Some subscription-based scholarly publishers do not allow text or data mining of their databases. It seems likely that they are interpreting the multiple downloads often involved as pirating of their copyrighted content. That is, the basis for refusing to allow text or data mining is interpretation of the activity as a violation of copyright - or fear that the publisher cannot allow text or data mining while simultaneously preventing copyright violation - not because text or data mining actually violates copyright. If publishers' products contain DRM preventing text or data mining, that is a different matter. Legal protection for the publishers in this instance involves DMCA style laws and contract law - not copyright law. Within the context of library subscriptions, data and text mining can be included in contracts. Here is the relevant text from the BC Electronic Library Network model license: 3.1.11 "DATA and TEXT MINING. Members and Authorized Users may conduct research employing data or text mining of the Licensed Materials". This language is not original with BC ELN, but rather developed based on research on other model licenses, including those of JISC, CRKN, and OCUL. In the real world, copying this kind of work with informal permission but without attribution is actually the norm, as we all want to work towards standards and avoid re-inventing the wheel.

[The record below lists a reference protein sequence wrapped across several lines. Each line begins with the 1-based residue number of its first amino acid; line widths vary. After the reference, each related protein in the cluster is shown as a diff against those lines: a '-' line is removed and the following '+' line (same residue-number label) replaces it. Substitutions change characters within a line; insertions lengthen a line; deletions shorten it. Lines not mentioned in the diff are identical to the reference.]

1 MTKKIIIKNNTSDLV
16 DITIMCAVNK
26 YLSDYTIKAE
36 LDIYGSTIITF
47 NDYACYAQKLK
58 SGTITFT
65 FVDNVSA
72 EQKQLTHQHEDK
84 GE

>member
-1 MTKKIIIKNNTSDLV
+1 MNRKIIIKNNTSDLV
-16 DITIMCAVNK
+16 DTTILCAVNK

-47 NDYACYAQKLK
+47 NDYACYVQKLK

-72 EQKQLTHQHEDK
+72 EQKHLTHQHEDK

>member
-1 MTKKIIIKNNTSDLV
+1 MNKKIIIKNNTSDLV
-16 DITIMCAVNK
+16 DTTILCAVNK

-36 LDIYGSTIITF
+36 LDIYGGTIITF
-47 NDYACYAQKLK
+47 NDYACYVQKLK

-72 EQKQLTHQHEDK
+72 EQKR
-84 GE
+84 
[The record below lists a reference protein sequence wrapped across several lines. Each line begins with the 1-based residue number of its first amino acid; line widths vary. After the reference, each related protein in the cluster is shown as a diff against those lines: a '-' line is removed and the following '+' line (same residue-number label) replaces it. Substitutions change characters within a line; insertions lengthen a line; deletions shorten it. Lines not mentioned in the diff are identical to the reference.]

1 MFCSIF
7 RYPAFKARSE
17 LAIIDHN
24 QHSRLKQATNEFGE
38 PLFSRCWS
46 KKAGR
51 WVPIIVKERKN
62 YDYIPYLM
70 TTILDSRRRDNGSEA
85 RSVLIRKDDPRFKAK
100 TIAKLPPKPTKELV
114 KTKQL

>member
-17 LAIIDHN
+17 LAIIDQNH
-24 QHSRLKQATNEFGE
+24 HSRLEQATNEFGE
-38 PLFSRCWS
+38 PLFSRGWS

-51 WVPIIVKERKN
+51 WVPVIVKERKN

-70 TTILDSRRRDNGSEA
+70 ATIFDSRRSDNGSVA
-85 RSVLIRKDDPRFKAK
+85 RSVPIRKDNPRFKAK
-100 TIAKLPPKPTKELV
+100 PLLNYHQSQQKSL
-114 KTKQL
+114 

What is needed to provide for data and text mining, I argue, is not changes to copyright but rather content made available in formats that are easily crawled for these purposes, such as xhtml rather than locked-down PDFs, and made openly available over the World Wide Web.
I understand that Europe (as a whole, or just some countries) may have some odd laws that would prohibit text and data mining. This may help to explain why people are trying to use copyright law as a means of ensuring permissions for text and data mining. I would like to know more about this; if anyone can provide details, links, etc., that would be most helpful for all of us to really understand the issues.